Gauteng’s bid to create 100,000 business people stalls
GAUTENG’s R90m bid to create at least 100,000 new entrepreneurs by next year has been in limbo for 10 months, after the provincial government halted the allocation of funds to companies running the project.
Gauteng Premier Nomvula Mokonyane last month placed economic development department head Khulu Radebe on precautionary suspension pending an investigation, following "the collapse" of several entrepreneurship development programmes.
The Youth and Graduate Entrepreneurship Development programme (Y-Age) was the Gauteng government’s contribution to President Jacob Zuma’s target for South Africa to create 5-million jobs by 2020. The government’s failure to create jobs was among factors that led to recent downgrades in South Africa’s sovereign credit rating.
The project was launched in October 2011. According to the three partner companies, they had received R30m by last April for the first year of work. They had expected that the remaining R60m would be paid over a two-year period.
Each of the Y-Age entrepreneurs identified by the project were expected to hire at least five people with the funding they received, which would have created more than 500,000 jobs.
David Mashishi of the South African Centre for Organisational Development — which had been running Y-Age in a public-private partnership with Oresego Holdings and Hope Africa — said the unexpected end to funding from the Gauteng Enterprise Propeller (GEP) had caused at least 680 business plans to stall.
The GEP was established in 2005 under the auspices of the Gauteng economic development department to provide support to small, medium and micro entrepreneurs.
"We are looking to the private sector and other government agencies for funding. At the moment, no training is taking place," Mr Mashishi said.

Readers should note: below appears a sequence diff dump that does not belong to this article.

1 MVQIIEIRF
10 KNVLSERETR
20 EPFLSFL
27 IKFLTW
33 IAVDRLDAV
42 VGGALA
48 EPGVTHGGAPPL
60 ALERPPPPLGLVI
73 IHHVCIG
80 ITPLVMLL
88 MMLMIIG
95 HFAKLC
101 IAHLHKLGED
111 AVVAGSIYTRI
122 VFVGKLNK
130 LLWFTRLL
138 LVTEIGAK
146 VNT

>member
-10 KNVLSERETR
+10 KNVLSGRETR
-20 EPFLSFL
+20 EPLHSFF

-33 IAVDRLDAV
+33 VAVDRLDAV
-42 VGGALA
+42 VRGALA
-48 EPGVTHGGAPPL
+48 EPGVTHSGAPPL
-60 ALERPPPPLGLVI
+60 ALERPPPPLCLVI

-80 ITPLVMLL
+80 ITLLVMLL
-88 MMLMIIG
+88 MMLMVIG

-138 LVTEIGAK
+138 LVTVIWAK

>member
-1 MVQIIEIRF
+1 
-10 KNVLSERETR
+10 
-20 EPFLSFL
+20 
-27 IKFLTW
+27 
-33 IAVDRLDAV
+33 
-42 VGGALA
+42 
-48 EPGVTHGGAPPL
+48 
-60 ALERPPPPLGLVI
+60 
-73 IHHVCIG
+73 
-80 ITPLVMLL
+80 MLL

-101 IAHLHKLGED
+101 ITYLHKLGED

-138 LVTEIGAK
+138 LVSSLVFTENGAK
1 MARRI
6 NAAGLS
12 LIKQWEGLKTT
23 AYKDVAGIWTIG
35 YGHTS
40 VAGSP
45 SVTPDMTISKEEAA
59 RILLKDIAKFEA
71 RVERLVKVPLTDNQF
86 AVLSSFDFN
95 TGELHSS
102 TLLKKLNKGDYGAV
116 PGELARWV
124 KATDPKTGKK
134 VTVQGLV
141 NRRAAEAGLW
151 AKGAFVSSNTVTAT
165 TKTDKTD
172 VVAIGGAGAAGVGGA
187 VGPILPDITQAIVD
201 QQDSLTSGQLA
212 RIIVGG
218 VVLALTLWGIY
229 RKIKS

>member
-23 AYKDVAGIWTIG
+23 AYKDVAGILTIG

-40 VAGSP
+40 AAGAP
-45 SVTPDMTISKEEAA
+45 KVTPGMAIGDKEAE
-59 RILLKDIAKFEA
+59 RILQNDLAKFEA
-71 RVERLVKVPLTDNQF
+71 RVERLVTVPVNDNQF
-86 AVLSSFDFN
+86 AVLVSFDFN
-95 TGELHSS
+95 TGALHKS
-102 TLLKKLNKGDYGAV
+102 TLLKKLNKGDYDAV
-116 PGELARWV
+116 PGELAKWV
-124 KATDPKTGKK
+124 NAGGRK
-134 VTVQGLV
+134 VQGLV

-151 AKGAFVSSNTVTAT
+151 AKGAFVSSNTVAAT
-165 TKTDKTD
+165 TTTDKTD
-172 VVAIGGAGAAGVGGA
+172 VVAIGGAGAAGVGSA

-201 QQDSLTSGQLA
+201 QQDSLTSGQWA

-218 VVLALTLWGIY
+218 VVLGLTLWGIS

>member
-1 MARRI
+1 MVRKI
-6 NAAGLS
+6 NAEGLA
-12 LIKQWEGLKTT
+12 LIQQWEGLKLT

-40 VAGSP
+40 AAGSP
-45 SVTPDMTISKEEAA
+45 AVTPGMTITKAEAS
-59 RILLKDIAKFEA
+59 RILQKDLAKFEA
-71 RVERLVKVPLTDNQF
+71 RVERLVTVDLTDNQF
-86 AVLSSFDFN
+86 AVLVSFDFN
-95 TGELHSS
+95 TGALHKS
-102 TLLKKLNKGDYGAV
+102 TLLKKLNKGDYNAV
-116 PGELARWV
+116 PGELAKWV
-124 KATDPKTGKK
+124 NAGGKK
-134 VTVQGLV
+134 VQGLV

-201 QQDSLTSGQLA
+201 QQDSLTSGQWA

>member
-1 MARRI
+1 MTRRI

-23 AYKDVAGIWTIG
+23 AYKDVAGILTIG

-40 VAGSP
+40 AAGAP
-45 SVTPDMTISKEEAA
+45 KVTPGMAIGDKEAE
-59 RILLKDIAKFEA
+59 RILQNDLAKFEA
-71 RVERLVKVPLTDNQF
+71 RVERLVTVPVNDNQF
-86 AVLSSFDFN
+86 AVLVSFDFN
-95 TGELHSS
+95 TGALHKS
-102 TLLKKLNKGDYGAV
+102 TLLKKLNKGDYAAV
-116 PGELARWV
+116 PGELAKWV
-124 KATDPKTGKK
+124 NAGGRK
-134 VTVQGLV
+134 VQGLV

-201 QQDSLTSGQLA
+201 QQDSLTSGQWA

Ayanda Nkuhlu, a shareholder in Oresego Holdings — which is "temporarily not operational" — said the Gauteng government had queried Y-Age’s finances, but an audited financial report had been provided and the government had "never formally came back to say they are unhappy".
"The set target was lowered, but the money had been properly spent," he said.
Hope Africa CEO Delene Mark said she was not sure what would happen to the project because no details had been forthcoming from the GEP.
"There is hope that we will have discussions soon," she said.
Mr Mashishi said discussions were continuing between the Y-Age partners and Gauteng economic development MEC Nkosiphendule Kolisile, who appeared to be "keen" to pick up the project.
It is understood that a new GEP board had questioned the rationale behind the public-private partnership. The GEP was seen to have outsourced its core mandate.
Mr Mashishi said Y-Age was on the verge of securing financial assistance from the private sector and that a major announcement was planned for June. There were plans to take the project to seven other provinces, he added.
GEP spokeswoman Mpho Shibambu on Thursday declined to provide reasons for why the funding had halted. She said matters discussed by the GEP board were confidential.
"Decisions taken at that level are always in the best interest of the organisation and good corporate governance," she said.
Ms Shibambu said that GEP and its partners on the youth entrepreneurship programme had agreed to an "amicable termination" and had both undertaken to maintain confidentiality on the details of their discussions.
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